Years and Intensity of Schooling Investment.

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    • Abstract:
      The purpose of the present paper has been to argue that years of schooling do not adequately characterize the inputs or the outputs of the process of investing in human capital. In particular, it has been demonstrated that the rate of return on schooling investments cannot be identified from the linear regression of log incomes on years of schooling, even given the knowledge of the average ratio of expenditures to full-time earnings. Empirically, I have shown that this ratio, K, is positively related to years of schooling, and that consequently rates of return which do not account for this correlation are biased upward. Lastly it has been shown that greater intensity of schooling investments may allow high ability students to enter the labor force earlier than their peers of average ability, and that the consequent increase in discounted value of lifetime earnings may be a major route of collecting the returns to high ability. [ABSTRACT FROM AUTHOR]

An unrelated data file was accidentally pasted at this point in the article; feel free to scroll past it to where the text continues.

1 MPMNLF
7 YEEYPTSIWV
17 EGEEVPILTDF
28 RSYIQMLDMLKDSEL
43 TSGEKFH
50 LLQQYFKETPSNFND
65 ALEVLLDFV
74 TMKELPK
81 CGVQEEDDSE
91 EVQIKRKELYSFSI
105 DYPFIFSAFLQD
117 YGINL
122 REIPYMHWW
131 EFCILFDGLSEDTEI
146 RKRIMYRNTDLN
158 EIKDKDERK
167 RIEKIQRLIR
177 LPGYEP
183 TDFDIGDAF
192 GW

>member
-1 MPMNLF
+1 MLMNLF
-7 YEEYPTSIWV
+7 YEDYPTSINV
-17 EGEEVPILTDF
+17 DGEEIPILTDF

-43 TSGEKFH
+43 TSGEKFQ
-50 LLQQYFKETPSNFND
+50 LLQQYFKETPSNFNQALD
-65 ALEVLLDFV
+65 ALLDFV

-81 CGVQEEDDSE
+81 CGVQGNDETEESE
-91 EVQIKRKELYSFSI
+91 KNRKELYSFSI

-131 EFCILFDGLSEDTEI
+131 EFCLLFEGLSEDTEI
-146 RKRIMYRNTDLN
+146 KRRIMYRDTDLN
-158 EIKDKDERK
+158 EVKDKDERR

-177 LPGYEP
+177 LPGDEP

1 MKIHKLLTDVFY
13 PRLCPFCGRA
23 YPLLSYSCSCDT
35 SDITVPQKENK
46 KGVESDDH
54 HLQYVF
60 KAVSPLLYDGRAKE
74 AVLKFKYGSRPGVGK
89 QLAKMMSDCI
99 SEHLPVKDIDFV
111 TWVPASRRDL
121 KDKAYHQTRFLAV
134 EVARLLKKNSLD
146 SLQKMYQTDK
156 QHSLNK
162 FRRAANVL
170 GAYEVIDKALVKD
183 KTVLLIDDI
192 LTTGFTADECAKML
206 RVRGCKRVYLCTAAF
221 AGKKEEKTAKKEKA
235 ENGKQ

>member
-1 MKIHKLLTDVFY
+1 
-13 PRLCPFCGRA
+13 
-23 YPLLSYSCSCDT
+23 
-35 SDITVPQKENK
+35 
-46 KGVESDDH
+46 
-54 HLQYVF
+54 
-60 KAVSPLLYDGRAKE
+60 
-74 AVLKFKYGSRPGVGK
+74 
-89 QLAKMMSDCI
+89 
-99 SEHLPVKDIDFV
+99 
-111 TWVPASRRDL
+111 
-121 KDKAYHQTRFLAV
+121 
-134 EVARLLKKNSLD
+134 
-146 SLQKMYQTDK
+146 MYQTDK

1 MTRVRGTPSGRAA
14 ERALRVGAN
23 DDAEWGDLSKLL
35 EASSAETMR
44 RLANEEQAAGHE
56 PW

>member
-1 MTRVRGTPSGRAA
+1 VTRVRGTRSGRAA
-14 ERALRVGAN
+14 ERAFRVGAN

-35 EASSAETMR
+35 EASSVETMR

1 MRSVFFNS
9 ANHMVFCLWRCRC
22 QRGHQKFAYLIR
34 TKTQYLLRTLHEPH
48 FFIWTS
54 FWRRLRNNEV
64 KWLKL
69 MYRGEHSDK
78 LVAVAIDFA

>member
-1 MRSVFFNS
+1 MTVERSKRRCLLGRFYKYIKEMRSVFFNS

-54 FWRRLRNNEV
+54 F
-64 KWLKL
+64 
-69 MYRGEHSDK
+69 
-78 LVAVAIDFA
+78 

• Abstract:
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